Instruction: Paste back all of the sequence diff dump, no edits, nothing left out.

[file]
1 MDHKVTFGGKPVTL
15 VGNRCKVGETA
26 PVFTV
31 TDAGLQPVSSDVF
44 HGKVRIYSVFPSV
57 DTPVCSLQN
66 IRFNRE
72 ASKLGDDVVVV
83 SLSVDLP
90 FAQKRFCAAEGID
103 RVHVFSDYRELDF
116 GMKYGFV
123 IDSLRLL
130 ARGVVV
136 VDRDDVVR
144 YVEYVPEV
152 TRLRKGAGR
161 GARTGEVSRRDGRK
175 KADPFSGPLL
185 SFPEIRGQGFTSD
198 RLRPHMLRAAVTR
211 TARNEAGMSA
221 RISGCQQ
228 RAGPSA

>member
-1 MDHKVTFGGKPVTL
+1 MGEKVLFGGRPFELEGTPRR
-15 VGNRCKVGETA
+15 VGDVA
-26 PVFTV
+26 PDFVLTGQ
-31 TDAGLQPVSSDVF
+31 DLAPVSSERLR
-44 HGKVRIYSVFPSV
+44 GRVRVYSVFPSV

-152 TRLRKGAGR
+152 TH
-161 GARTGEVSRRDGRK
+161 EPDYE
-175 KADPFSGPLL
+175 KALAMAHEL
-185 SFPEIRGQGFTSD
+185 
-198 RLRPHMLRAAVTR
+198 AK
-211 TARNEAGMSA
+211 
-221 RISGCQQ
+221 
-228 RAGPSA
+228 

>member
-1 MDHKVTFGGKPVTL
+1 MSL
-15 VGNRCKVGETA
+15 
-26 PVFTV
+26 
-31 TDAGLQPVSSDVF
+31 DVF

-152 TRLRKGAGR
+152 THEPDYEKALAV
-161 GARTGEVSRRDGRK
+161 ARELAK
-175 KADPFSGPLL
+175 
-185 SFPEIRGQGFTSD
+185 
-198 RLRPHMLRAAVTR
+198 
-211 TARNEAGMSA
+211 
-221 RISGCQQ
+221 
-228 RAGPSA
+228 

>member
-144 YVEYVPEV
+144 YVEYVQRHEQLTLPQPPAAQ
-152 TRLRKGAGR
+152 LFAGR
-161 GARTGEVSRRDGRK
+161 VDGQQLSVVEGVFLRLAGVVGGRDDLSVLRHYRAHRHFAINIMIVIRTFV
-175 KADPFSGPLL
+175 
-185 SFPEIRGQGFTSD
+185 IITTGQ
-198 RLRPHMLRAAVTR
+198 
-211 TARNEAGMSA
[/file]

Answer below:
1 MDHKVTFGGKPVTL
15 VGNRCKVGETA
26 PVFTV
31 TDAGLQPVSSDVF
44 HGKVRIYSVFPSV
57 DTPVCSLQN
66 IRFNRE
72 ASKLGDDVVVV
83 SLSVDLP
90 FAQKRFCAAEGID
103 RVHVFSDYRELDF
116 GMKYGFV
123 IDSLRLL
130 ARGVVV
136 VDRDDVVR
144 YVEYVPEV
152 TRLRKGAGR
161 GARTGEVSRRDGRK
175 KADPFSGPLL
185 SFPEIRGQGFTSD
198 RLRPHMLRAAVTR
211 TARNEAGMSA
221 RISGCQQ
228 RAGPSA

>member
-1 MDHKVTFGGKPVTL
+1 MGEKVLFGGRPFELEGTPRR
-15 VGNRCKVGETA
+15 VGDVA
-26 PVFTV
+26 PDFVLTGQ
-31 TDAGLQPVSSDVF
+31 DLAPVSSERLR
-44 HGKVRIYSVFPSV
+44 GRVRVYSVFPSV

-152 TRLRKGAGR
+152 TH
-161 GARTGEVSRRDGRK
+161 EPDYE
-175 KADPFSGPLL
+175 KALAMAHEL
-185 SFPEIRGQGFTSD
+185 
-198 RLRPHMLRAAVTR
+198 AK
-211 TARNEAGMSA
+211 
-221 RISGCQQ
+221 
-228 RAGPSA
+228 

>member
-1 MDHKVTFGGKPVTL
+1 MSL
-15 VGNRCKVGETA
+15 
-26 PVFTV
+26 
-31 TDAGLQPVSSDVF
+31 DVF

-152 TRLRKGAGR
+152 THEPDYEKALAV
-161 GARTGEVSRRDGRK
+161 ARELAK
-175 KADPFSGPLL
+175 
-185 SFPEIRGQGFTSD
+185 
-198 RLRPHMLRAAVTR
+198 
-211 TARNEAGMSA
+211 
-221 RISGCQQ
+221 
-228 RAGPSA
+228 

>member
-144 YVEYVPEV
+144 YVEYVQRHEQLTLPQPPAAQ
-152 TRLRKGAGR
+152 LFAGR
-161 GARTGEVSRRDGRK
+161 VDGQQLSVVEGVFLRLAGVVGGRDDLSVLRHYRAHRHFAINIMIVIRTFV
-175 KADPFSGPLL
+175 
-185 SFPEIRGQGFTSD
+185 IITTGQ
-198 RLRPHMLRAAVTR
+198 
-211 TARNEAGMSA